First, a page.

NEH: Application for “Mapping Nature Across the Americas”

This is the first of what might wind up being 20 posts summarizing an awesome summer at the Newberry Library for the National Endowment for the Humanities (NEH) seminar “Mapping Nature Across the Americas.”

For curious parties, or future applicants, I’ve included part of my application letter of interest here to give you an idea of some of the research questions that guided my archival work over the course of the program:

Excerpt from Amanda Murphyao’s Mapping Nature Across the Americas National Endowment for the Humanities Summer Seminar Application

William Faden

Cartouche by William Faden,
“A map of the Inhabited Part of Canada…,” 1777.

William Faden detail

Detail from cartouche by William Faden,
“A map of the Inhabited Part of Canada…,” 1777.

The beaver features prominently in Harold A. Innis’s seminal text on Canadian political economy, The Fur Trade in Canada: An Introduction to Canadian Economic History. In fact, the book opens with a discussion of the mating habits of the beaver, which segues into a discussion of the animal’s suitability as a source of fur for hats. The beaver appears on the cartouches of many historical maps, alongside figures of waterfalls, rocks, trees, and other “natural,” exploitable features of the Canadian environment. Innis argues that the beaver trade dictated European expansion into the North American continent, and the waterways dictated the route that they would follow. Former fur trading posts have become cities on the water with names like Detroit, St. Louis, New Orleans, and Chicago.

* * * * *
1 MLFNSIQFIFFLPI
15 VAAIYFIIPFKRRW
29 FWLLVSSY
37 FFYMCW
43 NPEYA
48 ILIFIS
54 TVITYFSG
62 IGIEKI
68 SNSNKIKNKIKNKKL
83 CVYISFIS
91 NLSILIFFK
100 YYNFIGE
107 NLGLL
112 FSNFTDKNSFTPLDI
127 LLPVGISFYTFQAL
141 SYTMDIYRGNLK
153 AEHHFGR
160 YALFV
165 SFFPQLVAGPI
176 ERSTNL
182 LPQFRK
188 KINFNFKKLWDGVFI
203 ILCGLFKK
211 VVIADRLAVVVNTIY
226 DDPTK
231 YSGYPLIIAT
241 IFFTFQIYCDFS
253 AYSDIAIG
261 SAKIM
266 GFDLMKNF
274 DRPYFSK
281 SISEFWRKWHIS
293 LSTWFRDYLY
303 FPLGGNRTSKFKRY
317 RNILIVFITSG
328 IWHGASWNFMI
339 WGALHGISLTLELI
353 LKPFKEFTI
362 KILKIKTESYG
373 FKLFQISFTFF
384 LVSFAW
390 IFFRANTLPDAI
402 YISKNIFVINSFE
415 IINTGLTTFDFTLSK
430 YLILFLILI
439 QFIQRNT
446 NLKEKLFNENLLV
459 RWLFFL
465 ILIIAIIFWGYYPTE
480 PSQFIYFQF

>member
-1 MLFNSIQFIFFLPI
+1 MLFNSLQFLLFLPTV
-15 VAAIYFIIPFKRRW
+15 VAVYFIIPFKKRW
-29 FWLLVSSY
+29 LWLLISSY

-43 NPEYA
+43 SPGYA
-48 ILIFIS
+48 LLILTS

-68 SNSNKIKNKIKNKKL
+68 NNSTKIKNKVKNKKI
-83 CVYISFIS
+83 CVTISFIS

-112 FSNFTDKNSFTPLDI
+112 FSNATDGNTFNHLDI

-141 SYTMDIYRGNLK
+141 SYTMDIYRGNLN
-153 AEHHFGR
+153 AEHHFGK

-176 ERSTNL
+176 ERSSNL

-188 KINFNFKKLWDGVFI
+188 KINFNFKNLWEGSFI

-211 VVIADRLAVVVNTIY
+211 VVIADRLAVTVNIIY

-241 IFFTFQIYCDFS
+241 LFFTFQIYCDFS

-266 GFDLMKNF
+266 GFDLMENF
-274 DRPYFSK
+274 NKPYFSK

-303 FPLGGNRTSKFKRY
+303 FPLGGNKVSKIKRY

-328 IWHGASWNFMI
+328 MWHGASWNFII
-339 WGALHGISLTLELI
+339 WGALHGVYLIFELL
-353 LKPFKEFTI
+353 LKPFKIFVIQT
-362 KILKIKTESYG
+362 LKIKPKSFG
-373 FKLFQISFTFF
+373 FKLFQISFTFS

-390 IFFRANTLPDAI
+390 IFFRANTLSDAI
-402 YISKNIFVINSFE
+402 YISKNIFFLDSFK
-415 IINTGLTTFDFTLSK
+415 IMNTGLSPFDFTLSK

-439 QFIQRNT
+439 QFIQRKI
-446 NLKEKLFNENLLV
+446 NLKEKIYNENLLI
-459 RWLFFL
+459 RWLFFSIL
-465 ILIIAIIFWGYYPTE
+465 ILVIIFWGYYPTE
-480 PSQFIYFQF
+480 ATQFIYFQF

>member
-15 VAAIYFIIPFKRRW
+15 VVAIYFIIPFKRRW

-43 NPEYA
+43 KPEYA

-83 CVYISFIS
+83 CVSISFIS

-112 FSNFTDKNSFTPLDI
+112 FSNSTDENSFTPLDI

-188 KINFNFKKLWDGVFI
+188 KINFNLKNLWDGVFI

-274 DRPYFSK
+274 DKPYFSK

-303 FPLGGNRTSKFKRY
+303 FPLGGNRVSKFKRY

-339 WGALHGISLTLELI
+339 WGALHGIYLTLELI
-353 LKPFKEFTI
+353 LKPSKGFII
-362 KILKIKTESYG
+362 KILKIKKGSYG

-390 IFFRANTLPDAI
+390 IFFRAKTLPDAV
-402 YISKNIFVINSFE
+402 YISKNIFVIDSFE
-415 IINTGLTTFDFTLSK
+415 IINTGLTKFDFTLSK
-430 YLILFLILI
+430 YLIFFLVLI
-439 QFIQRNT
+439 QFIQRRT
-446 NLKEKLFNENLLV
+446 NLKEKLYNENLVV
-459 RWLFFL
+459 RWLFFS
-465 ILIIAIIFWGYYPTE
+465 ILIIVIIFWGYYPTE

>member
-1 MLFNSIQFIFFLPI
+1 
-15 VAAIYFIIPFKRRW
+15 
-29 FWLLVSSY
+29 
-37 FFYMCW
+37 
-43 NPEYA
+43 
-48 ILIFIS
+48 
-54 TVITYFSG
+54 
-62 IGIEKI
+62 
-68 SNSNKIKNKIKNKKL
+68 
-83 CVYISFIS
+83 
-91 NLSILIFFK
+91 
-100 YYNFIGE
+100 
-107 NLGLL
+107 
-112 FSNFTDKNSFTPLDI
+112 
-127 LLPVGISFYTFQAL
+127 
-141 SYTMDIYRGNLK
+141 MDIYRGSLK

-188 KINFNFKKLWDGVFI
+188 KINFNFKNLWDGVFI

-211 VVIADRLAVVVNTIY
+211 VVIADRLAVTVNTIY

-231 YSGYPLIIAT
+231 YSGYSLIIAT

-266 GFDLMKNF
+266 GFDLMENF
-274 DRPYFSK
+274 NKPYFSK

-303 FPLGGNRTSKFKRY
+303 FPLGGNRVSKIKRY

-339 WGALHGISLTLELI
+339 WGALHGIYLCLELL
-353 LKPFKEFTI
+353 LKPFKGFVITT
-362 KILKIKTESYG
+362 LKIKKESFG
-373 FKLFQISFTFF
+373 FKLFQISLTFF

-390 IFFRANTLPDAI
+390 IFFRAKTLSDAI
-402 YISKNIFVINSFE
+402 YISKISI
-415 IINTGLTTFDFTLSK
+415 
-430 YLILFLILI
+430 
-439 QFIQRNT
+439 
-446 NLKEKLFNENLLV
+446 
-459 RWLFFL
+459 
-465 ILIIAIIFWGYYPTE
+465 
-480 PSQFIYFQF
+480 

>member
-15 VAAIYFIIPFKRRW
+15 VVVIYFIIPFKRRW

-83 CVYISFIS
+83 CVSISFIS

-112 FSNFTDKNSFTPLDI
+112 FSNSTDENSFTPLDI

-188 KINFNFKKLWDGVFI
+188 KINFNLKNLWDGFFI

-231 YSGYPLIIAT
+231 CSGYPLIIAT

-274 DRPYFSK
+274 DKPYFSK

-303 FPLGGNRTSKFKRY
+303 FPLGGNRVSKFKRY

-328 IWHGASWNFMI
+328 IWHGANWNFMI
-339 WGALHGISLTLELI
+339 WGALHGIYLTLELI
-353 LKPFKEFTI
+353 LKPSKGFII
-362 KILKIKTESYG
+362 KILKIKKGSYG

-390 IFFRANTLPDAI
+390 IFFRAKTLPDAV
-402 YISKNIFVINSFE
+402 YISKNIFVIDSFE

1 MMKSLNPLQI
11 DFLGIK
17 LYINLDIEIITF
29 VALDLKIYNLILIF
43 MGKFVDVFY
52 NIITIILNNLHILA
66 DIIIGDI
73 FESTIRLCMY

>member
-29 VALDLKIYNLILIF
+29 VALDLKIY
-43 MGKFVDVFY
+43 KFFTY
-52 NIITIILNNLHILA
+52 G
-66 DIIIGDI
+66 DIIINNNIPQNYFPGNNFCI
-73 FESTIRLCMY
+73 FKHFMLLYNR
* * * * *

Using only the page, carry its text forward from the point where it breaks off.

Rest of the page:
As a young Chicagoan, I first became aware of the impact that the Indigenous and European fur trade networks had on my home city while on a field trip that involved singing French Canadian voyageur songs with intrepid IMSA history teacher Claiborne Skinner and falling out of a canoe at Starved Rock State Park. Since then, I have learned from Peter Williams—over a delicious meal of seal meat curry—that Alaska Natives may harvest marine mammals for subsistence, and that sea otter fur makes incredibly soft (and expensive) hats.

I offer this brief foray into the history of haberdashery and my nautical misadventures to illustrate questions that are central to my research and teaching: what can practices of adornment—from hats on heads to cartouches on maps—tell us about the commodification of land and resources? How can an integrated, interdisciplinary approach to history and geography transform our understandings of the environmental imperatives underlying North America? What are the implications of ongoing resource exploitation for the future of our society? How can educators support students as they go from learning that “Joliet, Illinois” is an anglo-cized name of a French Canadian and a french-ified name of an Indigenous term, respectively, to studying the federal legislation around marine mammal protection in the contemporary global fur trade? In short, where have we been and where are we going?

Interrogating the construction of nature through maps of environmental history is a fruitful avenue for understanding the world and how people find a place in it. It was delightful to discuss these topics in further depth during the seminar. Some answers, but mostly lots more questions that came up over the course of the summer, will be covered in subsequent posts!


neh app

This post was re-tweeted by the NEH account, so I thought I just wanted to add a small tip to future applicants out there (if paper applications are still required next year!). If you can afford the $6 or so for covers and binding at a copy shop, your finished application will look really polished and professional (and will garner notice from the selection committee! At least in my anecdatal experience.). :-)

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